Romney announces he will not run for president in 2016


Published January 30, 2015


Mitt Romney announced Friday he will not run for president in 2016, after briefly flirting with a third White House run — a decision that only slightly narrows the crowded field of potential Republican candidates. 

“After putting considerable thought into making another run for president, I’ve decided it is best to give other leaders in the Party the opportunity to become our next nominee,” Romney said in a written statement. He also was announcing his plans on a conference call with donors Friday morning.

The announcement comes after the 2012 GOP nominee, who repeatedly denied interest in another campaign, surprised donors earlier this month by telling them he was considering it.

Since then, the former Massachusetts governor spent three weeks calling donors and strategists and giving a handful of addresses, including to a Republican National Committee summit. But while some from his former campaign team were willing to wait for his decision, others were already gravitating toward the budding campaign of former Florida Gov. Jeb Bush.

The two heavyweights were seen as competing for many of the same donors and supporters and strategists. And some doubted whether Romney, who lost to President Obama in 2012 after a campaign in which Democrats cast him as out-of-touch, would be able to connect on a third run — even as early polls showed him leading the GOP field.

In his statement, Romney said he believes he could win the nomination, and that he would have enough funding and support.

“The reaction of Republican voters across the country was both surprising and heartening,” he said. At the same time, Romney said it would have been a “difficult test and a hard fight,” and it’s time for a new voice.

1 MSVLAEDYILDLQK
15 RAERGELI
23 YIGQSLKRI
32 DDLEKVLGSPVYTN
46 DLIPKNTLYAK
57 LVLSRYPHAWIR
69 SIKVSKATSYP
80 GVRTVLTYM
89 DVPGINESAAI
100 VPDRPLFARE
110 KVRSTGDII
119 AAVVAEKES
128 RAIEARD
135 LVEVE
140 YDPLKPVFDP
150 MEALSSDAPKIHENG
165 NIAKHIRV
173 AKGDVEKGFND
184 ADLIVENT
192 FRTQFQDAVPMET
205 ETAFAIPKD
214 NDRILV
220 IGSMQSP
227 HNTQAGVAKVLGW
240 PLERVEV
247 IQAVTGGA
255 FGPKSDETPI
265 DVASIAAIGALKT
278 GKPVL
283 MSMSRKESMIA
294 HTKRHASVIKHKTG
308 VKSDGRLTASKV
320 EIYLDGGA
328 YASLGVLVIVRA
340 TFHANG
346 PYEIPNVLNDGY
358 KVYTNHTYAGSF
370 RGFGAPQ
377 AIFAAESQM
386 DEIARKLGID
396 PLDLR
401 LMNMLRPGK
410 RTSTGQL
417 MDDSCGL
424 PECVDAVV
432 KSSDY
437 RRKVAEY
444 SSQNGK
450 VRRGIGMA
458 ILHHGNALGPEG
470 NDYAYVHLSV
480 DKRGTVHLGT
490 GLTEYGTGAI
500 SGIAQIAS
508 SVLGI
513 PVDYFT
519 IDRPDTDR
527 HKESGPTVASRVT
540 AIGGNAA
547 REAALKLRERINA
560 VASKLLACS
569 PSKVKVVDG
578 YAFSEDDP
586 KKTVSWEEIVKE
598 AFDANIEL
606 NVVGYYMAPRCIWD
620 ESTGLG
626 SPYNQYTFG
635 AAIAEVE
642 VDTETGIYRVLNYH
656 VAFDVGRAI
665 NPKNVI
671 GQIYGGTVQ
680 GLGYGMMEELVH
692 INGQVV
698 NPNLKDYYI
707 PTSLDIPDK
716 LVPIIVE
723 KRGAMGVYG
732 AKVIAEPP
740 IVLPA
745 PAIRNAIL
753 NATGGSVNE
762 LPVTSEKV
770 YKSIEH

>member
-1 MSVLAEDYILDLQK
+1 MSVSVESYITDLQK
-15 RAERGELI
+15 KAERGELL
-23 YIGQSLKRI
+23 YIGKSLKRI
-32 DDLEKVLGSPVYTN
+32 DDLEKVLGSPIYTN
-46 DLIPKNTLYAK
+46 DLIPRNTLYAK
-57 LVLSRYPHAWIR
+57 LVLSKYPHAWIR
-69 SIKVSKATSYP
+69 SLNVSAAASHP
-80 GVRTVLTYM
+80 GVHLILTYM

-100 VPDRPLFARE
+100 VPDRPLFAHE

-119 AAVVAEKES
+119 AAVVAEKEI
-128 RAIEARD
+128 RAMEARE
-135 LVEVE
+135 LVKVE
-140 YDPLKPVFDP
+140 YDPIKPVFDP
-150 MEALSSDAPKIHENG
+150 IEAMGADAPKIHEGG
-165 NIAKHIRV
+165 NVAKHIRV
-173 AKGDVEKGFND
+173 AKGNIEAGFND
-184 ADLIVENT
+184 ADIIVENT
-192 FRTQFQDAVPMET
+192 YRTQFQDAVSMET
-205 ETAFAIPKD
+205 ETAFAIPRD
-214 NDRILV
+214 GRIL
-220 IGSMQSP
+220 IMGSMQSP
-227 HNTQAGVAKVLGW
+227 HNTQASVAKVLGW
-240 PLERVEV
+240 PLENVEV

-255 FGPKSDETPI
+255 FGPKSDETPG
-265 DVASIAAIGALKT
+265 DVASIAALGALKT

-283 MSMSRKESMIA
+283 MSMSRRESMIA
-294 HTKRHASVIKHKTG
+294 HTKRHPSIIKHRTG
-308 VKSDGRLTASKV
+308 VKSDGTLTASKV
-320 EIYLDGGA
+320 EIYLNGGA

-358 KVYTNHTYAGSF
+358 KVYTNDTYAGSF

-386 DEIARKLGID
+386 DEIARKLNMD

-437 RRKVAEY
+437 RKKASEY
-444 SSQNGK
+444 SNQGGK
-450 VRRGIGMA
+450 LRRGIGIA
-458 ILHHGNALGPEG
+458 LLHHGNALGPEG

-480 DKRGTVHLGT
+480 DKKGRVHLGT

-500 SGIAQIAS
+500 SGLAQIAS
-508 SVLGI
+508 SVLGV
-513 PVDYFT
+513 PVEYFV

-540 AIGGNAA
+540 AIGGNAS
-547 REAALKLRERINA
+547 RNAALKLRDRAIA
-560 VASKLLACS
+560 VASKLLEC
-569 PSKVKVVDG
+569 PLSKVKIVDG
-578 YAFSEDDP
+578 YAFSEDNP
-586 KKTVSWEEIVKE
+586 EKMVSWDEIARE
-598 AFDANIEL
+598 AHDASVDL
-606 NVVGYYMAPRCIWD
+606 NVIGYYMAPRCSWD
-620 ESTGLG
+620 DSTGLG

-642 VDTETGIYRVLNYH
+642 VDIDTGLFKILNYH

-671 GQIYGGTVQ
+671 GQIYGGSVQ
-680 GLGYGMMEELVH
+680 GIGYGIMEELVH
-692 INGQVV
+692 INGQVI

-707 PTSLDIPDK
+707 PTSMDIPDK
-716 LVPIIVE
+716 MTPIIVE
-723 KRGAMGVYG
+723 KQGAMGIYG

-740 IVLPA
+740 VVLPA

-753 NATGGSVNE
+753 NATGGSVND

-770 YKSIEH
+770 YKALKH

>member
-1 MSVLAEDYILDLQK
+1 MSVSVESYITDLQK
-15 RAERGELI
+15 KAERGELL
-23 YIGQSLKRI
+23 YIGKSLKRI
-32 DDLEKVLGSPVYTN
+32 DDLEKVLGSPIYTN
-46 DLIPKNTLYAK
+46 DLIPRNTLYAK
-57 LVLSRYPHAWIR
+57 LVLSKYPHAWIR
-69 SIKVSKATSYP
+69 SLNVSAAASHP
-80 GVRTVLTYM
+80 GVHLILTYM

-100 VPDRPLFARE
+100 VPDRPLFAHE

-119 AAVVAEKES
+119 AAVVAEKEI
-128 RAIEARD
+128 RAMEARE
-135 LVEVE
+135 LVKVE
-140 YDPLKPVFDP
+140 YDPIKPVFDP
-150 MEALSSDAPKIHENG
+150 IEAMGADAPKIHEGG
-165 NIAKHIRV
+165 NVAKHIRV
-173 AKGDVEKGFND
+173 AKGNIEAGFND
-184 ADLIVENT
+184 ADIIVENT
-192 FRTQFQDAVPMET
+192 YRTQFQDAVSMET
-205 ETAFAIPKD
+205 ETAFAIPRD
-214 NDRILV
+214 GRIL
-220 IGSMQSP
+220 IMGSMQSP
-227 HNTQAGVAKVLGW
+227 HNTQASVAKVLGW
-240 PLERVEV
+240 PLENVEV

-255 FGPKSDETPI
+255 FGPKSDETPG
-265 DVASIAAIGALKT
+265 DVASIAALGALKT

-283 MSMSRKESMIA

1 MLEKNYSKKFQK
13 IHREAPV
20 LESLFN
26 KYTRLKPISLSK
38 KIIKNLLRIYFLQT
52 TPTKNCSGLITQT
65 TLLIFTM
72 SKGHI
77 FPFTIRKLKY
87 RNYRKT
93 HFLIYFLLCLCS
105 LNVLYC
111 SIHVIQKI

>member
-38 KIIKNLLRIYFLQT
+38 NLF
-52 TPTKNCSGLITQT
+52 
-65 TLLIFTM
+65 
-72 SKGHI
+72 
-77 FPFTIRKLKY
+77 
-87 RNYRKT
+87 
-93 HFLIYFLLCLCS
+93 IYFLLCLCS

“I believe that one of our next generation of Republican leaders, one who may not be as well known as I am today, one who has not yet taken their message across the country, one who is just getting started, may well emerge as being better able to defeat the Democrat nominee,” Romney said. “In fact, I expect and hope that to be the case.”


Former Mitt Romney supporters are starting to defect to the political orbit of ex-Florida Gov. Jeb Bush as both men weigh entering the 2016 presidential race, leaving the 2012 Republican nominee without part of his core team.

Romney has, nevertheless, been reaching out to key donors and strategists asking them to “hold in place,” a former Romney adviser told Fox News earlier this month. The adviser said some have agreed to do so. But the latest defections underscore the potential competition between Bush and Romney for high-powered donors and strategists.

Most recently, Bush recruited Romney’s former senior Iowa adviser, David Kochel, as a senior strategist for his newly launched Right to Rise PAC. If Bush formally pursues a White House bid, Kochel could take on a bigger role.

“If Governor Bush were to move forward with a potential campaign, Dave is in line to play a senior role in a potential campaign,” Bush spokeswoman Kristy Campbell told Fox News. “Dave is one of the most respected political strategists in the country and his expertise and leadership will be critical to helping Governor Bush outline his vision for expanding opportunity for all Americans in the coming months.”